tiger hi-line feature 4 THE

April 27, 2010

PE grant delivers new cardio room Sara Gabriele Staff writer

Instead of paying the price of a private gym, students and staff can now just use the cardio equipment in the old health room to get a workout. The new room is fully equipped with 24 exercise machines — nine ellipticals, seven treadmills, five stationary bikes, two stair steppers, and one hand bike — and three plasma screen TVs. "I love it," gym teacher, Jamie Smith said. "We researched the equipment for about six months and made sure to choose ones that would last for a long time. It's very high quality equipment." The room is used as a component of gym classes; students do

Sophomores Brennan Block and Taylor Cross run on treadmills in the new cardio room during PE. All students and staff are able to enjoy the new treadmills and ellipticals throughout the day as well as on the weekends. Money for this was provided by the PE grant received last summer.

their daily warm up on the machines and sometimes get to spend the entire class period there. Smith mentioned even a possibility of adding a cardio class, similar in format to strength and conditioning, further down the road. And many students and staff are taking advantage of the room on their own time. "It's really nice equipment, as good as what you'd find in a regular gym," sophomore Alicia Pierce said. "And you don't have to pay memberships prices or go into a crowded gym." Students and staff can use the room anytime during the day when a supervisor is present. The room is also open before and after school and on weekends whenever the weight room is open.

Sara Gabriele Photo

Hearst Center showcases student artists Ali Miller Staff Writer

Students from the district in grades K-12, including 20 student artists from the high school, are showing their art at the Hearst Center for the Arts. The exhibit opened April 20 and runs through the end of May. This is an annual show the Hearst Center puts on with art ranging from paintings and drawings to sculpture and jewelry. CFHS art teacher Lisa Klenske said, “It’s always important for art to be shown, but especially good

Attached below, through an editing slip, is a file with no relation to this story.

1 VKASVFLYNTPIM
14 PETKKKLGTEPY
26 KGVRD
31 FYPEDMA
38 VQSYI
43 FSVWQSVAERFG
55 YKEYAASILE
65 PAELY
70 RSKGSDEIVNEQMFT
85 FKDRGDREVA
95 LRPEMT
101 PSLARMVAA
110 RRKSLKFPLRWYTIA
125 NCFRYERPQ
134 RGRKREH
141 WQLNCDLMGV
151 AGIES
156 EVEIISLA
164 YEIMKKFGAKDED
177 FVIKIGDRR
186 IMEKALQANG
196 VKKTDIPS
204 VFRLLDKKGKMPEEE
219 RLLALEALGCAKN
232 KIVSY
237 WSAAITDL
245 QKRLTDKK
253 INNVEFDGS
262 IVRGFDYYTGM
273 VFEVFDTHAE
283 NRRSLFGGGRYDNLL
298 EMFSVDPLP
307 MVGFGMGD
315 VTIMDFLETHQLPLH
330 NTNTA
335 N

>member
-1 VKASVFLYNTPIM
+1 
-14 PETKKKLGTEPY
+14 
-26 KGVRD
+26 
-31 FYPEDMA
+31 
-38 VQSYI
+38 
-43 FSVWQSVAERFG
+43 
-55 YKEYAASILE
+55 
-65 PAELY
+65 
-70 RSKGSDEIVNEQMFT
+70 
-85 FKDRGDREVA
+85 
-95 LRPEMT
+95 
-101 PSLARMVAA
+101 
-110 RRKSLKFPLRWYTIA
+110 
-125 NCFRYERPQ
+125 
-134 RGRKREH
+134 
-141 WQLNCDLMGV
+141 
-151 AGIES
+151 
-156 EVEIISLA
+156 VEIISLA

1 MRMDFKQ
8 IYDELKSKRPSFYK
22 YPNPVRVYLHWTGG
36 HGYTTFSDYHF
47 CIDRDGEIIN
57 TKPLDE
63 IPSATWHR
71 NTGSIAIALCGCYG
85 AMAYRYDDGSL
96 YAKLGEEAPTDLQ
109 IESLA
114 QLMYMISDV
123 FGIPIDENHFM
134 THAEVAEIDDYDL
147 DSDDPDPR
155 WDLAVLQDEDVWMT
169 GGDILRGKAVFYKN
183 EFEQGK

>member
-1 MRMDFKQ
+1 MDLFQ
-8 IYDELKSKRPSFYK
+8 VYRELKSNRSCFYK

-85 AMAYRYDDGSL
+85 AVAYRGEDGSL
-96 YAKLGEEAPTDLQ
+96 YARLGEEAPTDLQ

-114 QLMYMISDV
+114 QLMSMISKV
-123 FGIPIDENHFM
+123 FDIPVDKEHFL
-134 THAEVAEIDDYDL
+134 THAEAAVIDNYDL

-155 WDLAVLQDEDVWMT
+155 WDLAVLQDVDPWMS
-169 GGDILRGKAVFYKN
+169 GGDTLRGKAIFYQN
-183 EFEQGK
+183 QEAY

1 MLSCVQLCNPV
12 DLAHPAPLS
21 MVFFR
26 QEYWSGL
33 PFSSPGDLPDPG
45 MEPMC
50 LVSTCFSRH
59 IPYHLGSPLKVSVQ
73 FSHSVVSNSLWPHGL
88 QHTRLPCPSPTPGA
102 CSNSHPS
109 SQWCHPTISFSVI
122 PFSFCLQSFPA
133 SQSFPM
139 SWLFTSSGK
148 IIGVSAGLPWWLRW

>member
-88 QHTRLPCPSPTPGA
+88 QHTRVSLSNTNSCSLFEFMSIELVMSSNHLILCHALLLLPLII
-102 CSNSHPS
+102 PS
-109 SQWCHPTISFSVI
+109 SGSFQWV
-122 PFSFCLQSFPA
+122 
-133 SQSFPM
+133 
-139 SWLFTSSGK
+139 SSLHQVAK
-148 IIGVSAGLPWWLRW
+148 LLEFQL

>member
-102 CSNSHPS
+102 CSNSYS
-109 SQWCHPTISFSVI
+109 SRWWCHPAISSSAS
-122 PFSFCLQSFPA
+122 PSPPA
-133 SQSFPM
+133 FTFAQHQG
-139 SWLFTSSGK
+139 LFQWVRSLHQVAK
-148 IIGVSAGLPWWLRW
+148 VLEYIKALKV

for the general public to see the art being made in the schools. With school art programs always on the verge of being cut, it’s important for the public to see the creative results of the students’ work.” Klenske said not much is different this year than from last year. The art department has had some new styles of sculptures being made in sculpture class, but unfortunately those weren’t done enough to be in the show. Todd Kern, the education coordinator at the Hearst Center, noted that they frequently have tours that come through the museum just to

Support Student Press

The list of businesses and individuals included here are backers of the real world educational opportunities made possible by all the publication and broadcasting programs at Cedar Falls High School. Check out their links at our website:

see the works of student artists. “As an educator, what I really find interesting about this particular show is that even on certain levels — kindergarten, first, second, all the way up through high school — there’s a lot of really wonderful lessons that are shown here that the students are working hard, and that it isn’t more of a decorative, but it’s an actual academic exercise,” Kern Gold Star Sponsors ($250) •Cedar Falls Community Credit Union •Element Portraits and Design •National Dance Academy Cedar Falls •Sandee’s •The Shirt Shack •Together for Youth at Allen Women’s Clinic

much more

Silver Star Sponsors ($180) •Gary and Margaret Clark Bronze Star Sponsors ($100) •Raymond and Judith Burfeind •Jiva Salon Spa •Larry and Judy Timmins

To find out how you can be a Journalism Backer, call 553-2590 or email or

April 27, 2010 hi line  

The Tiger Hi-Line is produced weekly by the journalism students at Cedar Falls High School.